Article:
Seamless: meaning "perfect"

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Hello everyone,

The Merriam-Webster Dictionary defines "seamless" in the following way: 3. Seamless: perfect and having no flaws or errors: a seamless [=flawless] performance. My question: Does "seamless" meaning "perfect" sound natural/correct in the examples I made below?

a. I really enjoyed the show. It was seamless. The best ever!
b. He wrote a seamless story. His book was a New York Times best-seller.

Thank you in advance!
 
  • GreenWhiteBlue

    Senior Member
    USA - English
    That definition is certainly not the common one, but rather a highly unusual one. Most people do not understand "seamless" to have that meaning. As a result, while your sentence accords with the definition you have found, most native speakers would find that use unfamiliar and unnatural, and some would consider it wrong.
     

    jmichaelm

    Senior Member
    English - US
    This usage of "seamless" to mean "perfect" is applied where the metaphor makes logical sense. It means something is so perfectly assembled that you can't see the separation of the parts.

    "The seamless blending of historical and invented characters made his book a best-seller."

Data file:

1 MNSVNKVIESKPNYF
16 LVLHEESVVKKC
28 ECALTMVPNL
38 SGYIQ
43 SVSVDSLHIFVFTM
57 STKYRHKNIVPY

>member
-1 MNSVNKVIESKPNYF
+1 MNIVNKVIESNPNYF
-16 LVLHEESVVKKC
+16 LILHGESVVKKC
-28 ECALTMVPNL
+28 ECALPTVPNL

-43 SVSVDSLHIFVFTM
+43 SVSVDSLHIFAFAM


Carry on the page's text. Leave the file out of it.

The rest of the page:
velisarius

    Senior Member
    British English (Sussex)
    A Google search for the phrase "seamless performance" yielded little. Here in the first quote below it's being used not in accordance with the strange Merriam-Webster definition, but with the normal meaning of "continuous", "unbroken".

    Even if life is filled with scenes, life itself is not a scene. Life, if you will, is seamless, continuing performance.

    Lev Vygotsky:Revoltn Scientist

    Here it's being used in a logistics context, and it's defined as "consistency" in performance of a company, in all the countries where it does business:

    * Seamless performance is required of the global company. Seamless simply means that the high level of performance provided in the home country will be consistently offered in every location where a company does business.
    Enhancing logistics to improve the competitiveness of manufacturing organizations.
     

    sdgraham

    Senior Member
    USA English
    That definition is certainly not the common one, but rather a highly unusual one. Most people do not understand "seamless" to have that meaning. As a result, while your sentence accords with the definition you have found, most native speakers would find that use unfamiliar and unnatural, and some would consider it wrong.
    :thumbsup::thumbsup:
    I suggest you forget "seamless" as meaning perfect, even if it might fit in a minuscule number of context.

    (I'd also avoid Merriam-Webster, which has many oddball definitions)
     

    Hildy1

    Senior Member
    English - US and Canada
    I agree with those who suggest generally avoiding "seamless" to mean perfect.

    For a show or a book, people want something more than consistency or parts that fit together neatly. They want the show or the book to be interesting, and to be entertaining or moving or enlightening.
     
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